The shorter second stage, totalling 39.2 miles (63.1 km), largely follows the Pilgrim’s Way to Hollingbourne, once an important pilgrimage route to Canterbury Cathedral from the west. Start the stage with a tough climb, some steep gradients up from the town past Titsey Place up to Botley Hill. Challenge complete, you’ll reap the reward of a much longer and gradual descent now as you turn east again for the day. Take lanes through the woodland over Betsom’s Hill, continuing to the pretty village of Otford on lanes that skirt to the north of the M25 ring road. Continue of the road east toward Wrotham, where it transitions into the North Downs Way and Pilgrim’s Way bridleway. In parts this is a wide yet rough doubletrack, and like most of this route, affords brilliant views over the countryside. After the village of Wrotham, you’ll ride around the outskirts of Trosley Country Park and Whitehorse Wood before taking the singletrack trail past Crookhorn Wood. Rejoin the road to make your way through Halling, over the River Medway and the Burnham Marshes. Keep your eyes peeled for marshland birds and other critters here! The last leg of this second stage takes a south-easterly direction, leading past the large town of Maidstone following National Cycle Route 17 (Rochester to Ashford). Through Boxley Wood, the route leaves the original North Downs Way footpath to take the more cycle-friendly Pilgrims Way at the base of the hill. One less climb, at least! From the edge of Boxley Wood take lanes through Thurnham to Hollingbourne. The official end of this stage is at the station, but you can find a few local hotels, guesthouses and even glamping nearby!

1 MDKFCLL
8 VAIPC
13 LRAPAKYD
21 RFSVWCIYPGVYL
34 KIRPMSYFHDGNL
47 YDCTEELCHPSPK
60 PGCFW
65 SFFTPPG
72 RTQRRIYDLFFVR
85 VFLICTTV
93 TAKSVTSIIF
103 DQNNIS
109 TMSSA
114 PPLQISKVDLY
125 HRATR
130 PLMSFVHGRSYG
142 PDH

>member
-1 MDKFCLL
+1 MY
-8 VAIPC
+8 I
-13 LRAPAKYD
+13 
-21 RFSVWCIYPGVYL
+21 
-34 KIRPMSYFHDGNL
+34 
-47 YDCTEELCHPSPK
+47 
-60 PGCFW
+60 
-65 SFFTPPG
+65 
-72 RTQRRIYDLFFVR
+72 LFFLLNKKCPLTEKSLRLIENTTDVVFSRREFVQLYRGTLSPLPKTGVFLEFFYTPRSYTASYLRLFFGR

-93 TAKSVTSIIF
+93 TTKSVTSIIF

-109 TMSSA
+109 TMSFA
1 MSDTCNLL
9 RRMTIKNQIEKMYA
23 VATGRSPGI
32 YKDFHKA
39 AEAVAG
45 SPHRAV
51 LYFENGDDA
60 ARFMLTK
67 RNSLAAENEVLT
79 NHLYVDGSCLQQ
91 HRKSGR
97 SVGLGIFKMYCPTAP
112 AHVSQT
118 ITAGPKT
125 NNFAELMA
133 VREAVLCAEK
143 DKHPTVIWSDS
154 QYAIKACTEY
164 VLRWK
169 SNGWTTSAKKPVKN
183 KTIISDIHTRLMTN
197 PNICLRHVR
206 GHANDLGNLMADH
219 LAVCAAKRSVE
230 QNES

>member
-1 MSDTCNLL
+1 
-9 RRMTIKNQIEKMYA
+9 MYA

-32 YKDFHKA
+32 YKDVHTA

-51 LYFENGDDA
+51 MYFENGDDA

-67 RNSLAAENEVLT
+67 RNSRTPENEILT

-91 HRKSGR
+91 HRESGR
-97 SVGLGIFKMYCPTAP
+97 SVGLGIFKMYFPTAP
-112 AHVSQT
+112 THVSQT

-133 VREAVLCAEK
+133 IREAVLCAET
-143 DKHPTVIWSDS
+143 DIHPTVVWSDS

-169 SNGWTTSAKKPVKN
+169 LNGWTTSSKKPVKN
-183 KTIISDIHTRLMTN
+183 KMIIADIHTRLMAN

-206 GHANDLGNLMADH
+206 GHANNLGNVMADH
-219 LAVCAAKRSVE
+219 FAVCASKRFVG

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The third and final stage of the North Downs Way is an absolute belter, and one really for the history buffs! 47 miles (75.6 km) stand between the little village of Hollingbourne to Dover, the iconic gateway to the UK upon white chalk cliffs.Here you’ll reach the end of the Pilgrim’s Way in Canterbury, a historic town home to the most famous Christian structure in Great Britain, Canterbury Cathedral. From there the North Downs Way route links you to another important part of British Heritage, Dover Castle. This part of Kent played a crucial role in the defense of the UK in the Second World War, and now you can visit to learn all about it. Start the stage from Hollingbourne Station where you’ll rejoin the Pilgrim’s Way. This first section is completely traffic free, which is a great way to start any day! Moving onto quieter back lanes after this section, you’ll be following signs for the National Cycle Route 17 again as it runs through this county of Kent. Continue in the same direction as your route changes from lane to bridleway and back again multiple times, all traversing the same long hillside. Pass close to Charing, through Westwell, then kiss the edge of Ashford before turning north again. Take the North Downs Way now across King’s Wood to Chilham Village, a place made famous for its many TV and film appearances thanks to its old charm and many listed buildings. Ride alongside a series of lakes including Chilham, Swan and Tonford as you take the Stour Way along the Great Stour River on National Cycle Route 18. This leads you into the centre of Canterbury city, where you must stop a while to appreciate the majesty of the cathedral. The final leg of the North Downs Way links this city to the coastal port of Dover, known for its white cliffs and impressive castle. After taking the lanes of National Cycle Route 16 out of the city, turn off after Patrixbourne onto a series of bridleway tracks marking the North Downs Way. The lanes will take you through Woolage village and over the railway tracks and past Eythorne. Enjoy a return to tracks along the White Cliffs Country Trail which takes the ancient Roman road south. You’ll descend sharply into Dover town, but you can’t leave without visiting the castle. It’s a climb to get up there, but well worth it and a spectacular way to end a great multi day ride!